Never send a bereaved widow with no children a giant sympathy basket stuffed with gourmet olives, chocolate, popcorn, and mustard. Fifty-pound potted plants are also really bad ideas, since the intended recipient will be in no shape to lug heavy objects. If you take nothing else from A Widow’s Story, National Book Award-winning writer Joyce Carol Oates’s memoir of the months after her husband, editor Raymond Smith, died suddenly from a “secondary infection” acquired at a hospital, remember this.
“Of all deliveries I have come to most dread those from Harry & David those ubiquitous entrepreneurs of fateful occasions – Sympathy Gift Boxes adorned with Sympathy Ribbons hurtled in all directions across the continent. Why are people sending me these things? Do they imagine that grief will be assuaged by chocolate-covered truffles, pâté de foie gras, pepperoni sausages?” she writes of trying to deal with the mounds of trash and party food generated by the well-meaning.
But there are genuine kindnesses, as well. Another friend, knowing Oates won’t be able to eat, gives her a dozen Odwalla blended juices, so she has something in the house she can get down. Others bring over homemade meals or cook for her at their own homes, and another drives her on errands.
The Smiths had been married for 48 years, rarely apart for more than one night, before Smith went to the hospital. “From the first evening we’d met – Sunday, October 23, 1960 ... we’d seen each other every day,” Oates writes. They walked holding hands decades after getting married, and neither wanted to inflict bad news on the other. Smith, a PhD and the editor of the Ontario Review literary journal they cofounded, as far as Oates knows, never read her fiction.
Even though the outcome is known from the title, the first section is suspenseful and emotionally draining to read, let alone to write. The hospital staff do not come off well: There’s the chirpy nurse who is outraged that the Smiths don’t want her to watch her talk shows while they try to spend time together, and the desk clerk who suggests, as Oates clutches Smith’s belongings the night he died, she look in the Yellow Pages for a funeral home to come and pick “it” up in the morning. (“It” being the body of her beloved husband, who has died as a result of his hospital stay.)
In the days following his death, Oates is exhausted, dazed, and furious – at the hospital, at herself for insisting he go, and for stopping for a red light the night he died, and with Smith for dying. “I am very angry with him. With my poor dead defenseless husband, I am furious as I was rarely – perhaps never – furious with him, in life. How can I forgive you, you’ve ruined both our lives.”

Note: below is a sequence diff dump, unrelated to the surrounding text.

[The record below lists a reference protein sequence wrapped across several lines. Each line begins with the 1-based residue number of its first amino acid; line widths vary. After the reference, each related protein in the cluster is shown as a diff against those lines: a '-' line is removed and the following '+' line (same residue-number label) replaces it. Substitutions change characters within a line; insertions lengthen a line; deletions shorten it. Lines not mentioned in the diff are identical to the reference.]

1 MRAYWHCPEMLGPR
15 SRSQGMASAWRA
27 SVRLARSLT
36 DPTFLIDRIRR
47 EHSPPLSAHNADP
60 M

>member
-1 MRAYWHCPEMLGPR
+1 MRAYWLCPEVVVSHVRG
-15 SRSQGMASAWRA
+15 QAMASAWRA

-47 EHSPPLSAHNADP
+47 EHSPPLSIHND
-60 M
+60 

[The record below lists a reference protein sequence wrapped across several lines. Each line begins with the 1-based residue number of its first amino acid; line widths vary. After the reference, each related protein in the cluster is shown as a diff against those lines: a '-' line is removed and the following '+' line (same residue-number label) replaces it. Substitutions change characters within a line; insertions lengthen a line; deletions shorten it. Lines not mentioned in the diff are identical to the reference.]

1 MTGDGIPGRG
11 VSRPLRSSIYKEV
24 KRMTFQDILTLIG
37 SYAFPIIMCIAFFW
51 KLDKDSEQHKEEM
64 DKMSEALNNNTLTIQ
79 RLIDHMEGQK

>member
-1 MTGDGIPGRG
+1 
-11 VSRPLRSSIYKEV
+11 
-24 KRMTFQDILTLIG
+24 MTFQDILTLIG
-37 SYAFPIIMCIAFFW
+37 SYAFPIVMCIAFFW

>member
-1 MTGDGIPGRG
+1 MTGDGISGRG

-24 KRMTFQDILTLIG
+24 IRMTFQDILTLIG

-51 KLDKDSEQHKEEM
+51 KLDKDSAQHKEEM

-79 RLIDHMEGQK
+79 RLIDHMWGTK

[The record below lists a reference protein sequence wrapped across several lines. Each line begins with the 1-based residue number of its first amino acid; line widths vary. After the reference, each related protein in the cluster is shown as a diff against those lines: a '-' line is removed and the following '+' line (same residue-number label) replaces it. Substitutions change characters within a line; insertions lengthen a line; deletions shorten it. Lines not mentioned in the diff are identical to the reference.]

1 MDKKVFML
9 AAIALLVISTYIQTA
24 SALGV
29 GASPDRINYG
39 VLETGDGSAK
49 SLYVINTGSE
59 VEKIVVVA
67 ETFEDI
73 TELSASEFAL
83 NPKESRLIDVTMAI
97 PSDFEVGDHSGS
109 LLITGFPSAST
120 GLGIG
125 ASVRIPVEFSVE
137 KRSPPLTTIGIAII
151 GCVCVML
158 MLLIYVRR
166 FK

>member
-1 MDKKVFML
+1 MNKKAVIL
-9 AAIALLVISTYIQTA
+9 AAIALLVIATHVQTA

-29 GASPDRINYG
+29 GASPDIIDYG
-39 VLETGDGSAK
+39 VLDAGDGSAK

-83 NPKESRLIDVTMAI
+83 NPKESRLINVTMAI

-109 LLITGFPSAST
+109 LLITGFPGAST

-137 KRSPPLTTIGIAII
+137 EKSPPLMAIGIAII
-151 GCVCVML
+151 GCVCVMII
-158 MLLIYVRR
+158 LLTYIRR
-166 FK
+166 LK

In “A Widow’s Story,” she describes what she calls her “posthumous life.” She avoids entire rooms in their house in New Jersey, takes refuge under her mom’s quilt, and is convinced the cats blame her for Smith’s absence. She learns to recognize a certain smile from well-wishers as one certain to mean pain for her. “I am thinking of having a T-shirt printed:
YES MY HUSBAND DIED.
YES I AM VERY SAD.
YES YOU ARE KIND TO OFFER CONDOLENCES.
NOW CAN WE CHANGE THE SUBJECT?”
As Mrs. Smith, she tries to be quiet and no trouble to others and to supply all the right answers. “The Widow has entered the stage of primitive thinking in which she imagines that some small, trivial gesture of hers might have meaning in relationship to her husband’s death. As if being ‘good’ – ‘responsible’ – she might undo her personal catastrophe,” she writes in one of the narrative paragraphs that end many of the chapters. She also offers practical hints: “Advice to the widow: MAKE DUPLICATE COPIES OF THE DEATH CERTIFICATE. MANY!”
Her professional self she dubs “JCO,” a construct whom she is determined to impersonate “as flawlessly” as a replicant from “Blade Runner.” Despite her grief and insomnia, “JCO” will carry on with her tasks as a writer and professor at Princeton University without her students and readers seeing her pain. In her memoir, she lets herself howl. As for the novels everyone still expects her to whip out every three months like clockwork, she writes she could no more start a new one than she could hike across Antarctica.
She also fights a fascination with suicide, which she describes as a basilisk “with beady dead gem-like eyes.”
Oates includes her own e-mails and excerpts from the letters sent her at this time, and details the many kindnesses from her friends. (These include writers such as Richard Ford; Edmund White; and Gail Godwin, another widow who advised her, “Suffer, Joyce. Ray was worth it.”) And she includes glimpses of her and Smith’s life together in Wisconsin, Michigan, and, briefly, Texas. (“At least we’re not in Beaumont,” was the family catchphrase for decades after one school year there.)
Eventually, she brings herself to plant flowers in Smith’s garden, choosing perennials “guaranteed to survive,” and to read Smith’s unfinished novel, “Black Mass.” In it, she learned the reason for her husband’s schism from his father and the Roman Catholic church, which he had kept from her their entire life together.
“A Widow’s Story” ends on a hopeful note. While cleaning up the trash bins raccoons have strewn across her driveway, Oates finds a pair of missing earrings. “If I have lost the meaning of my life, and the love of my life, I might still find small treasured things amid the spilled and pilfered trash.”
And her last chapter, “The Widow’s Handbook,” hints that she may have slain her basilisk. “Of the widow’s countless death-duties there is really just one that matters: on the first anniversary of her husband’s death the widow should think I kept myself alive.”
Yvonne Zipp regularly reviews books for the Monitor.